First, “let every person be quick to hear”.  This phrase has two meanings.  The first meaning is attached to the previous and requires us to be receptive to the voice of God speaking into our lives.  It requires us to spend time daily in the Bible and in prayer.  The second meaning is that we are to remain quiet long enough to consider what has been said.  We should not respond until we have given ourselves time to process.  The two actually flow together.  If we spend time daily in our Bible and we remain quiet long enough to consider what has been said, we will be receptive to the voice of God in our lives.  When those things happen, they become contagious in our conversations with people.  The better we become at listening to God’s voice, the easier it becomes to listen to the voices that come out of body.

When you think it’s too hard to hear God’s voice or you don’t know what God sound like or you don’t have time or whatever excuse you want to throw in there, remember this – you already know how to be receptive to the voice of the gods of your life.  James 1 tells us we need to learn how to be receptive to the voice of the God of the universe.  This is the only way that will be able to accurately reveal who God is to this community.

Second, “let every person be slow to speak”.  Psalm 46:10 puts this phrase into perspective, “be still and know that I am God”.  Being slow to speak goes hand-in-hand with being to quick to listen.  You cannot do one without the other.  The practice behind “slow to speak” is not to stop talking.  The practice forces us to carefully engage in God’s thoughts so we can accurately re-gift God when he provides the opportunity.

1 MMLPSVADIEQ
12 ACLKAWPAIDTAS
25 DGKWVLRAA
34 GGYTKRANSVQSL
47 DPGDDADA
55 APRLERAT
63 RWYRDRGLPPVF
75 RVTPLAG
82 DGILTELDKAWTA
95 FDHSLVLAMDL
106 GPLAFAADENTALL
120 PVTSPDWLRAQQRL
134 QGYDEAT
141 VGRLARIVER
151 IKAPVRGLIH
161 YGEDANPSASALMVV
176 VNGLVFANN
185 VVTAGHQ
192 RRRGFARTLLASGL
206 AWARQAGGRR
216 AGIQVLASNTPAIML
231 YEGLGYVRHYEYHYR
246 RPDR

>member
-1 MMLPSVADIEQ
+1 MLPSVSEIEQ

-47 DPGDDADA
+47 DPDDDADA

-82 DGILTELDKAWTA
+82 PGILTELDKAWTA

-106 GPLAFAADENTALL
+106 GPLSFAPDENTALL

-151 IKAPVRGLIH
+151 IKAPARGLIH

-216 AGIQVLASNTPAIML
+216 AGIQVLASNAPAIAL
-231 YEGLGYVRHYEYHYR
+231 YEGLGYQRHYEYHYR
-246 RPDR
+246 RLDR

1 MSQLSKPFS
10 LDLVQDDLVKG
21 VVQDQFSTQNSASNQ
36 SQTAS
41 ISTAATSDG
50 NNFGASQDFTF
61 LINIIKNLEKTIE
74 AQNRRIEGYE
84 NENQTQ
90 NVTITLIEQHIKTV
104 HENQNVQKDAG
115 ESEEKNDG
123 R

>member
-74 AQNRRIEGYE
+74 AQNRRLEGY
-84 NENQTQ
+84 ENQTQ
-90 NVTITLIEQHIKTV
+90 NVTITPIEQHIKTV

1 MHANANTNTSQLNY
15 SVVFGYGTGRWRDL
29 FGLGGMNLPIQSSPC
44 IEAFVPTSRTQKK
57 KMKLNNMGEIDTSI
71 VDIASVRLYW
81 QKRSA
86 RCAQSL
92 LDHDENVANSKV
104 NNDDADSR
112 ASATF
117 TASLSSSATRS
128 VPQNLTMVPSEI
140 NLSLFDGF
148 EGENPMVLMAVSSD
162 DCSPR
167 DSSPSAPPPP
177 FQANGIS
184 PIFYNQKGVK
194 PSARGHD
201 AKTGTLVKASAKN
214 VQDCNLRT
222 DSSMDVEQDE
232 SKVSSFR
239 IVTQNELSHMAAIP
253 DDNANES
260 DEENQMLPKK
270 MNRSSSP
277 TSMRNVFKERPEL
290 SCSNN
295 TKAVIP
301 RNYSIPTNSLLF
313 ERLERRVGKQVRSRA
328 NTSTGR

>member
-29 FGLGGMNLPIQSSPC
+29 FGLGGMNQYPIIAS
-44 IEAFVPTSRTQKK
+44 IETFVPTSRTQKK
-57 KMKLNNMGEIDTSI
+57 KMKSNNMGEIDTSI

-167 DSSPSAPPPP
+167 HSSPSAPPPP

Third, “let every person be slow to anger”.  We all know the people that have the ability to blow up quickly.  Generally, we don’t like to be around those people because they make us uncomfortable.  We are often surprised when a quiet person blows us.  We are even more surprised when that person brings up the list of things he/she is angry about.  In a few short moments, influence, integrity and reputation can be compromised.  The type of anger our text describes in an agitation of the soul.  It’s internal.  It’s like the hot coals at the bottom of the fireplace.  Under the right circumstances, a very small amount of coal starts a forest fire.

You might know this type of anger because it’s living inside of you.  For whatever reason, you have chosen to hang on to it.  If that’s you, I’m sorry that you were hurt so badly.  If that’s you, I’m sorry that things didn’t end up the way you hoped.  If that’s you, I invite you to leave it at the cross.  Your ability to re-gift Jesus depends on it.  Verse 20 says that anger in our lives does not achieve the righteousness of God.  When we choose to hold anger, we will never accomplish the mission God has set before us.  When we choose to hold anger, this church will be handicapped.

These things matter because God cares about our holiness.  Verse 21 rips apart a little bit more, “put away all filthiness and rampant wickedness and receive with meekness the implanted word”.  James tells that we are to “put away” anything that is impure or defiles us.  James tells that we are to “put away” all evil intentions.  James tells us that we are to “put away” any leftovers of sin that was once part of our lives.  James tells us that carrying that stuff limits God’s ability to place his Word into our lives.  Colossians 3 is compliments this verse well.

There is an old Viking tradition that best represents “put away”.  Rather than describe, I want to show it to you.

I speak at a camp every summer and I use that tradition on Thursday night.  I call it a sin funeral because its time for us to burn what is holding us back and start being the person that our Father has always known we would become.  This week, I want to challenge us to find some alone time and have a sin funeral.